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Shazier Shows Boundless Potential Against Penn State

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Ryan Shazier (No. 2) has great closing speed, making him one of the top linebackers in next April's draft. Photo by Jamie Sabau/Getty Images.
Ryan Shazier (No. 2) has great closing speed, making him one of the top linebackers in next April's draft. Photo by Jamie Sabau/Getty Images.

Ryan Shazier, a mere 222 pounds soaking wet, can do it all, and that’s why he’ll be a hot commodity in the 2014 NFL Draft.

Sure, the Ohio State middle linebacker weighs 19 pounds less than the average NFL linebacker during the last five seasons, but could any of them run in the 4.4s?

And, sure, his most recent game against Penn State wasn’t spectacular. He missed one tackle, abandoned his positioning twice to allow extra yardage and failed to shed four run blocks.

OK, so it wasn’t all roses for Ohio State’s defensive leader.

For Shazier, this was an off day, one in which he had 11 tackles and a sack in just under three quarters before he was taken out of the game to avoid injury in a blowout.

He also had one under-the-radar play that led to safety Corey Brown’s interception. Brown will get all of the credit, and he deserves credit, but Shazier made the turnover possible.

On Penn State’s final play of its first drive, Christian Hackenberg faced third-and-5 from the Buckeyes’ 12-yard line. He dropped back to pass and looked left to Shazier, who successfully jammed tight end Jesse James five yards downfield. James altered his route to Shazier’s outside hip and caused Hackenberg to look back to his right and fire away into the hands of Brown.

If not for Shazier’s disruption of James’ slot route, James would have had inside positioning for an easy touchdown and Brown never would have had an opportunity to intercept Hackenberg.

It’s Shazier’s coverage ability that makes him especially valuable to NFL defensive coaches in a time where pass-happy, slot-friendly offenses are gradually becoming the norm.

In fact, Shazier dropped back into coverage on 19 of Hackenberg’s 27 passing plays and didn’t allow a single reception. Shazier also dropped into a deep zone coverage on five of those 19 plays, showing fluid hips that most defensive backs don’t possess.

Shazier’s one true weakness, being less than stout at the point of attack, is coachable. He often plays high, a technique flaw not fit for shedding blocks and tackling. He often makes up for this with extraordinary speed.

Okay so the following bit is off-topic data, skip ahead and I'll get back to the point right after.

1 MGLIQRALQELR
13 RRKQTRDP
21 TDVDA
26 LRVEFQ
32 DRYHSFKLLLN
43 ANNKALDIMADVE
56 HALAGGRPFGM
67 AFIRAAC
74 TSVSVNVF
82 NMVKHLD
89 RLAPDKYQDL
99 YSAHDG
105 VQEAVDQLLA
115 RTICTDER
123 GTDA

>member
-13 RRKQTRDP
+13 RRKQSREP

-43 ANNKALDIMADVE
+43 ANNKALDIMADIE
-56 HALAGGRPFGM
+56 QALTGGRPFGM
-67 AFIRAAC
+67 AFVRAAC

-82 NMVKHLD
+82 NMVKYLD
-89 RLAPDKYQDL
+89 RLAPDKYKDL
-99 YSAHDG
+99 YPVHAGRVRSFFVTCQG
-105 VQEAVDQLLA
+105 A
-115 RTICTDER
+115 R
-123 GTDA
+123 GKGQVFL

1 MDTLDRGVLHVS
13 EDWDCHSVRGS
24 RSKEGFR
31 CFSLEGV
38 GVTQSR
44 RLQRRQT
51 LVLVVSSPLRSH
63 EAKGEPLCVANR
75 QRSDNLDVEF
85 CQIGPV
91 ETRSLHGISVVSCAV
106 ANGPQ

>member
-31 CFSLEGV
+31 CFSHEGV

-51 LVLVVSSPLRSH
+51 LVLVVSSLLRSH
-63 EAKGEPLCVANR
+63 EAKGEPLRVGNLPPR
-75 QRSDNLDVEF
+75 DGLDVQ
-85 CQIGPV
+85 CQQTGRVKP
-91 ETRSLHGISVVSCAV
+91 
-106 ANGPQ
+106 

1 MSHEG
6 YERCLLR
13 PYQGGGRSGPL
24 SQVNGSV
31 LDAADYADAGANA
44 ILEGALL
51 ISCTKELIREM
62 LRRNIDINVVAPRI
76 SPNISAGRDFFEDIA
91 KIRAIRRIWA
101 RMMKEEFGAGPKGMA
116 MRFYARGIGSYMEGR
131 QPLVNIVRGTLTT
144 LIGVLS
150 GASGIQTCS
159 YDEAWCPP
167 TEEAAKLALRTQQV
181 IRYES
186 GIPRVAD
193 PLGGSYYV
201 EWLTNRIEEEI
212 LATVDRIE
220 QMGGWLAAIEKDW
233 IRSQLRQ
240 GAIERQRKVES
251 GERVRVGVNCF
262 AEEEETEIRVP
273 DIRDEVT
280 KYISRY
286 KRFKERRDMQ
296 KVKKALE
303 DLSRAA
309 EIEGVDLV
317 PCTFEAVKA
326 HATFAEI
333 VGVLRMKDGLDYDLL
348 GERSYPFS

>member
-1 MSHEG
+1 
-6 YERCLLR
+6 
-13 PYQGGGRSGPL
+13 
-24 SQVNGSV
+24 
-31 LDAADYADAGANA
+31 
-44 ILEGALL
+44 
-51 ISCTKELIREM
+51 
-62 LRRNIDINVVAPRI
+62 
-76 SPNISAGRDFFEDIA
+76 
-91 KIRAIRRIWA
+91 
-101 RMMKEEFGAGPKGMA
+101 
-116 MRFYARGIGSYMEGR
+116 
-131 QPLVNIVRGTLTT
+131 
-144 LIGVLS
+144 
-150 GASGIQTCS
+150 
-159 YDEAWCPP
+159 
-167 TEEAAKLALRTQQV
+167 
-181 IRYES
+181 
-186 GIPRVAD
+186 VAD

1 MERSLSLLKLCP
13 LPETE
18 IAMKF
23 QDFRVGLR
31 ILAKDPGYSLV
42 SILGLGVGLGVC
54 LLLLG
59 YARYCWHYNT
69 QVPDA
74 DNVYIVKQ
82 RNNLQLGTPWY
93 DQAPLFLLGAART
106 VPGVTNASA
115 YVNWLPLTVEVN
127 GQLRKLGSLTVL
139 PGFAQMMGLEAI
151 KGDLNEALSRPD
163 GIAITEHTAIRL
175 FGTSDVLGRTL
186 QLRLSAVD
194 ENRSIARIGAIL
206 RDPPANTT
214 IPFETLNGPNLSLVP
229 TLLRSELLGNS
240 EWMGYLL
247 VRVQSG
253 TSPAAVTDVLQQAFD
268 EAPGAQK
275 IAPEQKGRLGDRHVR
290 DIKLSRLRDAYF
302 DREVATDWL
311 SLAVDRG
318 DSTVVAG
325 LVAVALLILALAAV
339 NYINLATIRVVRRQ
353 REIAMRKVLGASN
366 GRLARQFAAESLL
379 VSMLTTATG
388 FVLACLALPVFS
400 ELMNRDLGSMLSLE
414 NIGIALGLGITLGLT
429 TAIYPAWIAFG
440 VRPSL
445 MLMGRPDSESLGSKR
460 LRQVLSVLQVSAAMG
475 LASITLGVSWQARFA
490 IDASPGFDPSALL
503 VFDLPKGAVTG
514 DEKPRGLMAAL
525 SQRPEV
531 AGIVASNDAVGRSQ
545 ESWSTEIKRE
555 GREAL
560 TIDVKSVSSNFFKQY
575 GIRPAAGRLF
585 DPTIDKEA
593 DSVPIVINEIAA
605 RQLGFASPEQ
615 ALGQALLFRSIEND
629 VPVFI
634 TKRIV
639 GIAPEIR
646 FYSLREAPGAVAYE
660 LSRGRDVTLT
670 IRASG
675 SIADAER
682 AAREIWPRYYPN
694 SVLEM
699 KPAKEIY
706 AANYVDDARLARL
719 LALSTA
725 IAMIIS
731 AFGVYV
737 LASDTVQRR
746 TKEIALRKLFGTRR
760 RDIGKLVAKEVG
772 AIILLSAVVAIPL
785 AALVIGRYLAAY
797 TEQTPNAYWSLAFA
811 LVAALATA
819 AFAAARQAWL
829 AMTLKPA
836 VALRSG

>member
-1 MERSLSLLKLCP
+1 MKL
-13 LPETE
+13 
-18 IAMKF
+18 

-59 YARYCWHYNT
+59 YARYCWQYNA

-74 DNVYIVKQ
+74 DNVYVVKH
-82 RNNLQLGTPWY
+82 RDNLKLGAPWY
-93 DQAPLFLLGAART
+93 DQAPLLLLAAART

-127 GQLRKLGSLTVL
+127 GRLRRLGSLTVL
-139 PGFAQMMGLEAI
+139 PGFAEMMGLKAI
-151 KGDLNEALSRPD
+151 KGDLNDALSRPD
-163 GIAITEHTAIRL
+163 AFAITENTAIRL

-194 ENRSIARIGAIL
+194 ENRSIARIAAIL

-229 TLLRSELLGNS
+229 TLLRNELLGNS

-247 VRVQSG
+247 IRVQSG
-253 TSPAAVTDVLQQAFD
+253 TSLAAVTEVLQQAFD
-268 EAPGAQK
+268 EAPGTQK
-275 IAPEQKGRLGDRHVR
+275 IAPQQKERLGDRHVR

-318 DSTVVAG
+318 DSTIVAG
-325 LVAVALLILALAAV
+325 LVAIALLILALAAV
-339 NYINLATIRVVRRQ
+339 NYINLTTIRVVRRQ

However, he also tends to allow blockers to engage him before he attempts to shed their blocks. To use an old, tired cliché, he’s a deer caught in the headlights when blockers get to the second level. Shazier needs to react faster to blockers that get to the second level.

He specifically needs to lower his pad level to:

1. Make himself a smaller target.
2. Gain a leverage advantage.

He also needs to use his agility to, if possible, avoid blockers altogether.

He showed the ability to beat blockers at the second level three times Saturday, once shedding guard Miles Dieffenbach and tackling receiver Eugene Lewis on a bubble screen. If not for Shazier’s quick reaction, Lewis would have had a safety to beat, but instead gained just four yards.

Shazier also needs to break down more when tackling. By playing high he doesn't drive ball carriers to the ground. This makes him more susceptible to allowing one or two more yards after first contact and missing tackles.

However, he also showed he can put ball carriers to a dead stop.

Penn State handed the ball off to Zach Zwinak, a bruising back, on the first play of its second drive. The offensive line gave Zwinak a huge hole to run through, but Shazier broke down and put Zwinak on his back just after he burst through the line of scrimmage.

Plays like that show Shazier reaching his potential, and that his size doesn’t matter if he can make a few adjustments to his technique against the run.